February 26, 2014
By Katie Nichols
Mobile, Alabama – The sound of people singing music composed by African-Americans rang out this morning at Bishop State Community College. The inaugural Bishop State Black History Month Observance highlighted the specific accomplishments of African-American musicians, but it also noted the steps taken by African-Americans.
"If you look at the songs today, many were from slavery and were spirituals, but those were composed and arranged by other African-Americans who were studied music. If they weren't, then the songs would have stayed in the field," said BSCC Choral Director Beverly Little. "The last song that was performed 'Lift Every Voice and Sing' was composed by John Rosamond Johnson, who was one of the first African-Americans to attend the New England Conservatory. The words are poetry by his brother, James Weldon Johnson, who was the first African-American professor at New York University.
"So, the music shows where we started and then moved to where we moved to."
The program featured performances by Calloway-Smith Middle School Band, Baker High School Choir, LeFlore High School Choir, B.C. Rain High School Choir, Vigor High School Choir, Williamson High School Choir, BSCC Vocal Ensemble and BSCC Choir.
There was also a special performance by soprano Lynn Mackie, who performed her own arrangement of "I Can Tell the World."
"Every summer I teach Singing with Soul in Italy and I was asked to perform. The arrangement of "I Can Tell the World" just came to me," she said. "It's one of my favorite songs to sing wether I'm in Italy or the United States and I think that's because of the feeling it creates. The feelings differ between singing gospel or Southern spirituals."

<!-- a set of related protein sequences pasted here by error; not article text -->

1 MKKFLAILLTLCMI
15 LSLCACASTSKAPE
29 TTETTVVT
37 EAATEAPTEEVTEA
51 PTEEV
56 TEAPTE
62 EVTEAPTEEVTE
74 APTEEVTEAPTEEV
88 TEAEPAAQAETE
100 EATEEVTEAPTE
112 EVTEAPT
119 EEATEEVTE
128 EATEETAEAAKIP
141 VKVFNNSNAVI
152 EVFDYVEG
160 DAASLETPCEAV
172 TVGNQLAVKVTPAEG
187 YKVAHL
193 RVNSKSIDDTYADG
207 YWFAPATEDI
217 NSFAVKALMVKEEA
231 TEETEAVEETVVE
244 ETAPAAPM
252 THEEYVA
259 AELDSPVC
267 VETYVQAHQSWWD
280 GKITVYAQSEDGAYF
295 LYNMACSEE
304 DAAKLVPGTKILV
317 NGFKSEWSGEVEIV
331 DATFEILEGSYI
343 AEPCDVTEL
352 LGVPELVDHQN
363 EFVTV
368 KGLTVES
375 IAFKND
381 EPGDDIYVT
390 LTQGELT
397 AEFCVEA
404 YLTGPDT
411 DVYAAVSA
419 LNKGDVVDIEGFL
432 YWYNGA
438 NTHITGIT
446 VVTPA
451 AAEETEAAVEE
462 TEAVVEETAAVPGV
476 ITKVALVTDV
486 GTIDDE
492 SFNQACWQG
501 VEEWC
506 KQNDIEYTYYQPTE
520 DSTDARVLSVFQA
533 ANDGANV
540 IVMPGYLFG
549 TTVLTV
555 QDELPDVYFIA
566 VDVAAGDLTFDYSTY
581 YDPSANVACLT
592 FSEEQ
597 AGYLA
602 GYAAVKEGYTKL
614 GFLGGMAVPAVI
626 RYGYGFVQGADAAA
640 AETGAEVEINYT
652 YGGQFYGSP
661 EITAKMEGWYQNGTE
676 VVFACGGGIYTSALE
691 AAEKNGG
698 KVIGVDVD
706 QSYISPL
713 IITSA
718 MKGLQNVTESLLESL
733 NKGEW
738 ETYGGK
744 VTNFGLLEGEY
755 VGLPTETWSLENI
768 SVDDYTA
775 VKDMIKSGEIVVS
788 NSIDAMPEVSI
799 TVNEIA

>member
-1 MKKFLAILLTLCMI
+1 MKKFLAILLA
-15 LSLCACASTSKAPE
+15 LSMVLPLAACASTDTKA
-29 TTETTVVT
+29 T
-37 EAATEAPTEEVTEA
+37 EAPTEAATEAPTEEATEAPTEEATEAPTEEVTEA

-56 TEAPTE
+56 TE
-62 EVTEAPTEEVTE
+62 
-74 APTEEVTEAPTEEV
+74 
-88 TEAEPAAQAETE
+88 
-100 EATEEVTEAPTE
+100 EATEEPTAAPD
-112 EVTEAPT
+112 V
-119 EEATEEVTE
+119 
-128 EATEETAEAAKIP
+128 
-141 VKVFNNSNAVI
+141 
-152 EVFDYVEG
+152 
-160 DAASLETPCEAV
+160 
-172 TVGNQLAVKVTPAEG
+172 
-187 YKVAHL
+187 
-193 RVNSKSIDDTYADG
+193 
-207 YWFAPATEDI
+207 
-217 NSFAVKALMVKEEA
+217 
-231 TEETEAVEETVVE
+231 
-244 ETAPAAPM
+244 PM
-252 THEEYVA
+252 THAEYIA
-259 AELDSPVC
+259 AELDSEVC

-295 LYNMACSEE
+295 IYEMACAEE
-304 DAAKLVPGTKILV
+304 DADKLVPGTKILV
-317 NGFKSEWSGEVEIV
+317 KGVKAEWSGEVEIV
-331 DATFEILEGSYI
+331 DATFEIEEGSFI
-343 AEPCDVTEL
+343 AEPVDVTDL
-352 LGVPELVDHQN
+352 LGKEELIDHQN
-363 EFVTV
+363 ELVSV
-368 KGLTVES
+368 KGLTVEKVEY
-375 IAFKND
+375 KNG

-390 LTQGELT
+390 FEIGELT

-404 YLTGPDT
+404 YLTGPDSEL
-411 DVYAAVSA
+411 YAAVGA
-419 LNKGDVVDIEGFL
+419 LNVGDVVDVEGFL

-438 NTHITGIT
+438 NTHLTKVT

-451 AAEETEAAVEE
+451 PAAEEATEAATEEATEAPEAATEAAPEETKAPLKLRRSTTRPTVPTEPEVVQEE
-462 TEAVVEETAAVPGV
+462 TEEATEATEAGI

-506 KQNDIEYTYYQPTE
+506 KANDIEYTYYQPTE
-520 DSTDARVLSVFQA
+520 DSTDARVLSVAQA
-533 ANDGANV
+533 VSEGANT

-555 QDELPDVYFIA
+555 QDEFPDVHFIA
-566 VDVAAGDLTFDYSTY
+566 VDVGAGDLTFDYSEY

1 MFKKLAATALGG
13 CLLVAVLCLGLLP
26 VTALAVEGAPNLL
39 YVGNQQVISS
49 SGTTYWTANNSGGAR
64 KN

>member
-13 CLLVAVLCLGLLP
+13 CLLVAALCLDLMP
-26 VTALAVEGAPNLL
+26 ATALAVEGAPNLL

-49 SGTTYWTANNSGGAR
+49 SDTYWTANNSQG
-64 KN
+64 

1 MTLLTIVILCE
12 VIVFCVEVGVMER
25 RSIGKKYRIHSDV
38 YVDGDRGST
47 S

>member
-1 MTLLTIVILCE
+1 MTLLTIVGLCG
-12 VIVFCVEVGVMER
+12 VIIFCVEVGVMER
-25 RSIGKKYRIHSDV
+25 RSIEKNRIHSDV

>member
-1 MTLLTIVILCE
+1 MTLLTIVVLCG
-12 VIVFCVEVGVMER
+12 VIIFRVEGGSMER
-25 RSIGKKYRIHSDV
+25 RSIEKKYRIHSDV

BSCC Dean of Students Dr. Terry Hazzard brought back celebrating African-American music to the college.
"In the 1980s we have a similar music program and through the years, it just went away. I thought it would be wonderful to bring it back to celebrate Black History month," he said. "Through music, and this isn't my specialty, but you can see how time has changed – from spirituals to the Harlem Renaissance and jazz to now even hip hop. It is not about just the music, but about sharing the music.
"For example, Baker High School, which is a predominately white high school, performed ‘Swing Down Sweet Chariot' and the response from the predominately black crowd was incredible. The response was not just because they did a great job, but because they were feeling it. That's what this was about celebrating the past and present through music."
Tonight the Prichard Youth Arts Council will perform their Black History Program at 6 p.m. at A.J. Cooper Municipal Complex.
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